Sir, – Regarding Peter Stevenson’s letter (March 4), it is now some time since I have seen reference to that old chestnut and piece of political archaeology (digging up the past).

The so-called “McCrone Report”, now almost 50 years old and allegedly from the “sly tricks era of the 30-year suppression” according to Mr Stevenson.

Professor Gavin McCrone has repeatedly rejected that there was any such “report”.

In 1974, it was a memo he created that then lay, like other countless government papers, dormant (not buried) until 2005.

It was then hijacked, manipulated and bandied around by the SNP/Indy conspiracy theorists to support the potential financial viability of independence.

It is very telling that Prof McCrone is rarely interviewed on his “report” by independence supporters. Also, in his latest book published in 2022, After Brexit: The Economics Of Scottish Independence, he is pretty pessimistic on how an independent Scotland would fare.

So there we have it.

William Morgan, Midstocket, Aberdeen.

Deposit scheme has to be binned

Sir, – The fact that one of Scotland’s largest drinks brands refused to sign up to the SNP’s deposit return scheme shows its utter impracticality.

One of Scotland’s largest drinks producers, voiced its frustration at the SNP Government’s stubborn refusal to listen to its concerns.

The roll out of Scotland’s deposit return scheme needs to be rethought. Image: Kieran Beattie/DC Thomson

With around 80% of producers in Scotland ignoring the deadline for this scheme, it is clear that the SNP policy is unfit for purpose and needs to be revised.

The SNP must immediately pause the scheme and work with industry to design a scheme that works across the whole of the UK and which won’t put Scottish firms out of business.

Councillor Alastair Redman, Kintyre and the Islands Ward.

SNP silence Big Noise

Sir, – How proud the SNP Torry councillors must be of themselves over the comments they made with the withdrawal of funding for Big Noise.

They have obviously forgotten that the project is the legacy of an ex-colleague, Jim Kiddie.

Image: Sistema Scotland

What do their comments say to the parents, grandparents and carers of Torry – your children have no value?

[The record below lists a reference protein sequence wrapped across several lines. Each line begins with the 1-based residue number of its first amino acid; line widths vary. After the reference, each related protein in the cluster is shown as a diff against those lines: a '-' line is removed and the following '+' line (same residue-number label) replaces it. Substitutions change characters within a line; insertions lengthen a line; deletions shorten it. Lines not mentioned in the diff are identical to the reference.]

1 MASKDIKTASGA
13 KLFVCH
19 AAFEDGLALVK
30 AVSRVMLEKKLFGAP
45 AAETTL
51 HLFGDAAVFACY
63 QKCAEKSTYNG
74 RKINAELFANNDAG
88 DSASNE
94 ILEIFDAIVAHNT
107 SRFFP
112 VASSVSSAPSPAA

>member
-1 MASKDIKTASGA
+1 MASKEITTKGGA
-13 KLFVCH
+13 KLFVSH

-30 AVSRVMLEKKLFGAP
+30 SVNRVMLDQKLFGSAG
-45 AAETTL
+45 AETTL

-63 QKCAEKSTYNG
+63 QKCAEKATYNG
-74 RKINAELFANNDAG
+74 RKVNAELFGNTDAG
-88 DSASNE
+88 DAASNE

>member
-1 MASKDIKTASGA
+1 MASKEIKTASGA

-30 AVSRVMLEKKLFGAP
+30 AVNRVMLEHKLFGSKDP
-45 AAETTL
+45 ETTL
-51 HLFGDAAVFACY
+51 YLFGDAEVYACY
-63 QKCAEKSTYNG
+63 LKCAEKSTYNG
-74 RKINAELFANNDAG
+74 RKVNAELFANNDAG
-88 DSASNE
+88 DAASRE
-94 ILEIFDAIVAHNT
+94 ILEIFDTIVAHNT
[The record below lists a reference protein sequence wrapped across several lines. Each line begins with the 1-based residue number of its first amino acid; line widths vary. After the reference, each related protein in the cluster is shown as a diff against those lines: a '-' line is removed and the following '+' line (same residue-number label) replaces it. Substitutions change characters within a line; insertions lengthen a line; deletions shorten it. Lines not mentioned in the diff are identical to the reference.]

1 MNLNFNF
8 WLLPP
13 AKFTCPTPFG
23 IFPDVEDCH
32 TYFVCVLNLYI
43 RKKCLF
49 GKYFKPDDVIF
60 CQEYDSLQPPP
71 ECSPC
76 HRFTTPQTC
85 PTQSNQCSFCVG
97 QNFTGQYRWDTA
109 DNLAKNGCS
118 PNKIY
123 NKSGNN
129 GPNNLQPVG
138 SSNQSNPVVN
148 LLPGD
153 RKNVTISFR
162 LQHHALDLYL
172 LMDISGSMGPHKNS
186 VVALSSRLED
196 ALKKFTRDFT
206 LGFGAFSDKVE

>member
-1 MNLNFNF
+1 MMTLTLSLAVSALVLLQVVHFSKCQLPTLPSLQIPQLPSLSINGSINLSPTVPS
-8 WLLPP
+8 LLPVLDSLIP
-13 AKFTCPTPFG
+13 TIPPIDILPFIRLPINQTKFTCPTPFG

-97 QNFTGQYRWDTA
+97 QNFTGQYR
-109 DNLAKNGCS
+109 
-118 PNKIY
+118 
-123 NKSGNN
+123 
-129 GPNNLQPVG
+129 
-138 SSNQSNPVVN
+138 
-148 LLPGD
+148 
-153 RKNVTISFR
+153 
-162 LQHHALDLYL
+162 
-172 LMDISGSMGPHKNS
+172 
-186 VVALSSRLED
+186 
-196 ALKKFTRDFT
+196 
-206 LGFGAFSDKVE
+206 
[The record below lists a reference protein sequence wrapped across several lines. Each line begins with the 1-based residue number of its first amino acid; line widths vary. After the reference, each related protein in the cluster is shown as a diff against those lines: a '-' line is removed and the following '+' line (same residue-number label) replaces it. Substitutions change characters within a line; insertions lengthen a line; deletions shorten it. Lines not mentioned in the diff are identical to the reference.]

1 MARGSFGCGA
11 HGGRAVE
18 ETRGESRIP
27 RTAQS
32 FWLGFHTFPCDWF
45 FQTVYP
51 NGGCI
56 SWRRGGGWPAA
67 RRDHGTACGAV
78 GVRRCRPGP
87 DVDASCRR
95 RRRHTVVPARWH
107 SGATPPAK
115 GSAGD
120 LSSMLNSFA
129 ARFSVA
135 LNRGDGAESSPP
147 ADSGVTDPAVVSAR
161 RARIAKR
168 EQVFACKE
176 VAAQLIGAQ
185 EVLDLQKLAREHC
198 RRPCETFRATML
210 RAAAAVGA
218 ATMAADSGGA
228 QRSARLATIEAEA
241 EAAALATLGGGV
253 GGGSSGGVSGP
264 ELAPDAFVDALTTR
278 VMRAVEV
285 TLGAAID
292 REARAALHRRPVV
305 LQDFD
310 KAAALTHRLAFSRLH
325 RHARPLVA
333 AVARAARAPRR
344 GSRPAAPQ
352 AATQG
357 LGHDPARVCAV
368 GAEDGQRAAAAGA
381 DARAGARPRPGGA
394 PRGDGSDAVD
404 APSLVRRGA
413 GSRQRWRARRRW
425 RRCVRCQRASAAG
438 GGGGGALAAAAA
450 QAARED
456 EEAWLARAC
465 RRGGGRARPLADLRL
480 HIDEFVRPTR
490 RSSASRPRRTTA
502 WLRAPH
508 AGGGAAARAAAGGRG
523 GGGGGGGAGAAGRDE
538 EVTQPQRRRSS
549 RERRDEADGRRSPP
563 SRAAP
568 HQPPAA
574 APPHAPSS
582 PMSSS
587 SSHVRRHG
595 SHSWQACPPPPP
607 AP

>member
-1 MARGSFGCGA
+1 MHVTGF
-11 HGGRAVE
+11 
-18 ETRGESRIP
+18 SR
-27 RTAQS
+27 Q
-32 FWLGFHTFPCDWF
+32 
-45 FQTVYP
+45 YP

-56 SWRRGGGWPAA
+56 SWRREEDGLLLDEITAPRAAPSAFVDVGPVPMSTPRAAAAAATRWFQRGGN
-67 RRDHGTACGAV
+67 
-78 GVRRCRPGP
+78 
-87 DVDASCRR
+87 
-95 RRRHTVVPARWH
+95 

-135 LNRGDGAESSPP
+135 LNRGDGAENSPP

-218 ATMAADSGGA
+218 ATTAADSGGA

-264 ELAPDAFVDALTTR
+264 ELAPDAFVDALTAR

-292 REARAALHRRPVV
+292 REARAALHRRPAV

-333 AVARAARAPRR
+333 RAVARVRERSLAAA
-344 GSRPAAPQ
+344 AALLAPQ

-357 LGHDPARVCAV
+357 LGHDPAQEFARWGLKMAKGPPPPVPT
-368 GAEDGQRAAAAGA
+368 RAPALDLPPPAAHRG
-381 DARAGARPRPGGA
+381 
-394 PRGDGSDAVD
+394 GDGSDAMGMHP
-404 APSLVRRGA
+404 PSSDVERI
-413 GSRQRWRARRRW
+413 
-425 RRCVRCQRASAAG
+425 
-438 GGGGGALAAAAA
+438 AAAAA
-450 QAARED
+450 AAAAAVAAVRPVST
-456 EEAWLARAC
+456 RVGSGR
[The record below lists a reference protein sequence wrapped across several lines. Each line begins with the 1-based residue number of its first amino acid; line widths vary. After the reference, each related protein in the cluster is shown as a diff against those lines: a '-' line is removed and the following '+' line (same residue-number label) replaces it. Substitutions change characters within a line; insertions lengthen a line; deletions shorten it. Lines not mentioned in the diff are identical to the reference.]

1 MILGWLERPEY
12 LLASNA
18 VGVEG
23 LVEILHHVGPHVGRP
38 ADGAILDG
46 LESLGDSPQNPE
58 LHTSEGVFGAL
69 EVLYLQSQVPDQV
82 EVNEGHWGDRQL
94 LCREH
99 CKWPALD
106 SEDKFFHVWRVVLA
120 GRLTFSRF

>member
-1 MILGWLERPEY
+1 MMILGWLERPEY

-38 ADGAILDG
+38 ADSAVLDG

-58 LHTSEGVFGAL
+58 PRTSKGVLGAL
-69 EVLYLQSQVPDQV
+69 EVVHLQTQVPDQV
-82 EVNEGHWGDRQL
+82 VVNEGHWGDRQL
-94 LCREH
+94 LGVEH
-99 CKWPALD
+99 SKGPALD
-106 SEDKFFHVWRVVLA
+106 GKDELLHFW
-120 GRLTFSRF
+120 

I am sure they will say difficult decisions had to be made and they continue to fight for the residents of Torry. What a joke.

Ian Wright, Torry.

Don’t blame Tories

Sir, – I feel compelled to write and vent my anger at the announcement of the closure of the Beach Leisure Centre, ice rink and other pools.

The Scottish Nasty Party should have opened this centre for tender and-or requested funds from the many rich oil companies.

Furthermore, I have it on good authority that they have “earmarked” £20 million for the beach promenade. There is nothing wrong with the beach and I would certainly bet with assurance that more people would utilise the leisure centre than use the promenade which does not need upgrading.

This brings me to Union Terrace Gardens. The council refused money from Sir Ian Wood and instead spent millions “improving” a little-used space in the city centre – nor did they even refurbish the Victorian toilets underneath to their former glory.

Union Terrace Gardens. Image: Darrell Benns/DC Thomson

Let us just blame the Tories as the SNP have a propensity of doing – the same party who paid for furlough and vaccinations.

We could be like many Scandinavian countries and charge motorists £2 to enter the city at two or three toll booths, raising money and cutting down on fuel pollution.

On this subject, between Bridge Street and Guild Street are at least eight sets of traffic lights. Should we not close Guild Street to cars other than taxis and buses? It takes ages for workers heading to and from work. If people go to the train station it’s not difficult walking through the car park on South College Street.

Whoever votes for these losers needs to think – Scotland has too many on benefits rather than working. Now one can see why Indy cannot pay one’s pensions nor explain currency.

I would safely bet that after 80-odd years the SNP cannot and will not achieve independence.